Wood Drying - Part Three
What guitar dehumidifying methods are adopted out there? Is there a standard?
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The previous parts have covered much extent on wood drying. If anything, remember that only bound water is responsible for physical changes in wood. It implies that when your guitar has bulged, moisture content within bound water has increased.
In relating to the use of desiccant products to dehumidify guitars, no physical change in a wood guitar can be attained unless bound water is purged. Desiccant products clearly don't possess ability to purge bound water therefore the promise to dehumidify guitars is at best a speculation.
We shall begin to discuss the various ways in dehumidifying guitars.
24/7 Climate Control Cabinet
In regions of high humidty, RH can reach 65% and more. It is hard to prevent moisture from creeping into guitars. Unless the immediate ambient conditions surrounding your guitar(s) are constantly maintained at the recommended RH and temperature, there is no escaping from "WET" guitar problems. Say you are able to build a 24/7 climate control cabinet to house your guitars (the top- left picture), your guitars will be safe from high RH. Invariably, we can also safely assume that only certain privileged individuals can pull it off. What about the masses?
Due to the lack of a dedicated solution to "WET" guitars, they improvised. Some people use a general dehumidifier to do the job. (middle-left picture). This is achieved by mean of placing the guitar to be treated before the dry air outlet of a general dehumidifier, and directing the dry air at the guitar (see bottom-left picture). Usually, the guitar is placed on a regular stand, with its top facing the dry air outlet directly. A gap of up to 2 ft is maintained to avoid structural or cosmetic damages to the guitar. Although there is no fast or hard rule regarding the duration of this dehumidifying process, the general practice is to allow the dry air to impinge on the guitar for 12 hours. Whilst dehumidifying, all windows and doors are recommended to be closed. Opening the door is discouraged.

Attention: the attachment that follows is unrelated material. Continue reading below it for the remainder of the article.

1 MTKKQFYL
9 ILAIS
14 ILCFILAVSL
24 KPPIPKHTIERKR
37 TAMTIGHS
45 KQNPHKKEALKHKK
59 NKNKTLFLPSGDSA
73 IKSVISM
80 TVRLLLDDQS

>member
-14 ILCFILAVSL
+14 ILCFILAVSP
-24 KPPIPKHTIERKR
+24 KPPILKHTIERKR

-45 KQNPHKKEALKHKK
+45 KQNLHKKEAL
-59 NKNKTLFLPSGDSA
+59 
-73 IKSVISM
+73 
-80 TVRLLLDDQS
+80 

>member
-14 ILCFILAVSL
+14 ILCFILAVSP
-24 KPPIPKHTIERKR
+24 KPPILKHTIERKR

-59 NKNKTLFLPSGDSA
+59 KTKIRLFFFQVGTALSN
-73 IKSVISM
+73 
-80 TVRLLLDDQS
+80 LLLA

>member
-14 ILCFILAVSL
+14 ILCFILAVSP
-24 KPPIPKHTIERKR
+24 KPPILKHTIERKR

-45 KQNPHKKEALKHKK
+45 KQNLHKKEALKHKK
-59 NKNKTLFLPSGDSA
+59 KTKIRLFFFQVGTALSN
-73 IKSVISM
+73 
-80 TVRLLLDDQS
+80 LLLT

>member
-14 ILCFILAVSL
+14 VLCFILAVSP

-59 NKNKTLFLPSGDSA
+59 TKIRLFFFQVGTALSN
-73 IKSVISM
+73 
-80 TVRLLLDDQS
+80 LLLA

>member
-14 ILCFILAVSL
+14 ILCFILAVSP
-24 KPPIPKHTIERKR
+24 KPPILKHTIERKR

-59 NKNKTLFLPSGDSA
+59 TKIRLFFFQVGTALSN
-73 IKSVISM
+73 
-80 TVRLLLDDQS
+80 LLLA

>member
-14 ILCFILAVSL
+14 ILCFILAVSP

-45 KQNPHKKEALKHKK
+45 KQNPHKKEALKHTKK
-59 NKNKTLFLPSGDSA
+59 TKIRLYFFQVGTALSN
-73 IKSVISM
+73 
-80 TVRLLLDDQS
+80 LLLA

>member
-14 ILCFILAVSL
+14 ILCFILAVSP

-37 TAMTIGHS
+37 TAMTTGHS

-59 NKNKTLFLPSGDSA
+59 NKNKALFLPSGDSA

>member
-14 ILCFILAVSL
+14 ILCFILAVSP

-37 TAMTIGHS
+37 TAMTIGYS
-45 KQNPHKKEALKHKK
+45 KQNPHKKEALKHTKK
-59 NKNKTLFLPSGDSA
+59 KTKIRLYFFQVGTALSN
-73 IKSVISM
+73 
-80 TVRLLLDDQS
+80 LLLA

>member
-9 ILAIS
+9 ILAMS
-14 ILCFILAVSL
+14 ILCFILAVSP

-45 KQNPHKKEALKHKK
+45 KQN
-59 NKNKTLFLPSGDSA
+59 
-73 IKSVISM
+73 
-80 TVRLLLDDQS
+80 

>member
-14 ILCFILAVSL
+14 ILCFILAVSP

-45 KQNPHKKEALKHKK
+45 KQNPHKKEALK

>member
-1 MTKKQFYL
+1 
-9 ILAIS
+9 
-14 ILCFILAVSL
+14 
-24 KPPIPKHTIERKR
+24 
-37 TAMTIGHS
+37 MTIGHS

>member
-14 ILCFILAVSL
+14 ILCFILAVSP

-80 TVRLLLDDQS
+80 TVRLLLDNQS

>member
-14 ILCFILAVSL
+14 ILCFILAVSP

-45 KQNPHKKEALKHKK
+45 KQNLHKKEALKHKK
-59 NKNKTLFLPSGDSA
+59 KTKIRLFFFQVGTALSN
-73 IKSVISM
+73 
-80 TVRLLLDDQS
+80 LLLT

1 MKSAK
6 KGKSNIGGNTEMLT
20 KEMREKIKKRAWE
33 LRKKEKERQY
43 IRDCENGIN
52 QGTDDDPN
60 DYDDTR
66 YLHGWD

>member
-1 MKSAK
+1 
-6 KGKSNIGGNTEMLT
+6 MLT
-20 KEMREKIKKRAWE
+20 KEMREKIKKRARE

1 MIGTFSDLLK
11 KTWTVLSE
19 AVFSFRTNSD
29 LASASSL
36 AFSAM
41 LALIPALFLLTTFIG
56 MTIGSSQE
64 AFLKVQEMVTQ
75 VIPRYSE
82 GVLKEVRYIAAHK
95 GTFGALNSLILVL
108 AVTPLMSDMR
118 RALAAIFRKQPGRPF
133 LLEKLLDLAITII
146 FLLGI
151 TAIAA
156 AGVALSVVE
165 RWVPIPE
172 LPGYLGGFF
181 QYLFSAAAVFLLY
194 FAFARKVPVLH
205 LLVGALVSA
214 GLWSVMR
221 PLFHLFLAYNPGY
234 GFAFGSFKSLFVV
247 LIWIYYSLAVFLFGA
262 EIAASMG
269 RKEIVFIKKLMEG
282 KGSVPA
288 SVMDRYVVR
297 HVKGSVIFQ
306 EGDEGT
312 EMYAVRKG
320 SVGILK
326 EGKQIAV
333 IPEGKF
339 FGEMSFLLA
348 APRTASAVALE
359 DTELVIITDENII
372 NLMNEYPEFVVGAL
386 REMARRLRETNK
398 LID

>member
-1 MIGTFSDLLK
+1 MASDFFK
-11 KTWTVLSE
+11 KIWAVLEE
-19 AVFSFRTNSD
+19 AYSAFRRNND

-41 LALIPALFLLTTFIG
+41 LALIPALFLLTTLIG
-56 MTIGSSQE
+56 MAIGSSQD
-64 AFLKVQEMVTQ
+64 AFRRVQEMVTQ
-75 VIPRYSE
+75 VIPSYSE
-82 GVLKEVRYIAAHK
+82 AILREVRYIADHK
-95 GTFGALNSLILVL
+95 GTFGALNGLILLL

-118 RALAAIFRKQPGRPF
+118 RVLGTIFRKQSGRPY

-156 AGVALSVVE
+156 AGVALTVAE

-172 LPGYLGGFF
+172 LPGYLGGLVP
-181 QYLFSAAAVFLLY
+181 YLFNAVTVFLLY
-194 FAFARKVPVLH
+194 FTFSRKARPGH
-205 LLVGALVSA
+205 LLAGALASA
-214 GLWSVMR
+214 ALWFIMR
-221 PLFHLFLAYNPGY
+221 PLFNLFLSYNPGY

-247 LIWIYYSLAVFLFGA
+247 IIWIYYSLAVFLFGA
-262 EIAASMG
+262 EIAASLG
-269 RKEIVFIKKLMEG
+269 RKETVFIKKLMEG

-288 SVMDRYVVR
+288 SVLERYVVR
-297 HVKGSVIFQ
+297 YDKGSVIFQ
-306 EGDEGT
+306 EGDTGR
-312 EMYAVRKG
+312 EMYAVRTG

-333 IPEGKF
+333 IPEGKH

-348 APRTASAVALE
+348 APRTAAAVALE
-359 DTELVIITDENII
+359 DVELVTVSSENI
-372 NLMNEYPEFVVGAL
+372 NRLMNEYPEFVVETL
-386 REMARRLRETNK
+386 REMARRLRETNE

Room gets warmed up?
Guitar lovers who use general dehumdifiers for this purpose has noticed that the room where dehumidification takes place gets warmed up gradually. A possible explanation was found in this website,
“If you are having a problem with the kitchen getting too warm, it also could be that the dehumidifier you are using is too small for the job so it is always running. You should be using a dehumidifier that is able to bring the humidity down to between 40 to 50 percent and then have an adjustable humidistat that will shut the unit off. This will allow the room not to get as warm as if the dehumidifier is constantly running.”
If you are using such general dehumidifiers, it does pay to know its operating principles and capability. Here is a website describing the working principles in details:
The price of dehumidification
Using general dehumidifier on guitars is based on the general principle of impinging dry air onto guitars. It appears that only one guitar is can be treated at one time. Actually this is not the case. While one guitar is placed before a general dehumidifier, the rest of the guitars within the same room will also be dehumidified provided they are left in the open.
However, the other guitars will get dehumidified at a much slower rate than the guitar that is placed before the dehumidifier. The slower rate can be up to 2 weeks. If you do the math, the power consumption is a factor worth considering. On the average, the additional cost in using such a dehumidifier is at USD $15.00 onwards.
This is simply a ball-park figure but suffice to say that heating appliances draw lots of electricity. Less one pays the bill, it might be oblivious to most people. In addition, the initial cost to acquire a general dehumidifiers of 15 litres or more is any amount from USD $300.00 upwards. While it is not a huge sum, guitar owners at least know the selling prices and operating cost before investing in them.
Does it work?
We can evaluate this dehumidifying process with the three principles of wood drying.
Energy as a form of heat – portable dehumidifiers are heat exchangers by design principles. Heat is certainly provided.
RH level of the surround air must be lower than the guitar’s one – the dried air that impinges on guitar is without a doubt dryer than the guitar’s moisture content level.
Air circulation – as guitars are dehumidified in the open, air exchanges freely.
With all three wood drying principles satisfied, we can be confident about the effectiveness of general dehumidifiers. At the same time, we should be well aware of the operating requirements
Downside of general dehumidifiers
Obviously are the initial retail price and its operating cost.
According to the adopters, a room must be made available and it should be shut for 12 hours for it to take effect.
The water collected has to be cleared periodically.
This is an improvisation, not a dedicated solution.
While we can be confident of the effectiveness, it is important to avoid mis-using this appliance. These are things to take note of,
Never placed portable dehumidifier and guitar in a tight and small containment in the name of accelerating the process. This is a potential heat trap and irrecoverable damages can happen to the guitar.
Make sure guitar is not placed too close (less than one foot) to the air outlet.
When the guitars are in closed cases. It will take a long time to take effect.
Leaving windows or doors opened whilst dehumidifying can undermine the effectiveness of the entire process.
Leaving wet items like opened containers filled with fluid within the same room where the guitars and portable dehumidifiers are can decelerate or nullify the process.
In next part, we shall go deep into wood and humidity issues.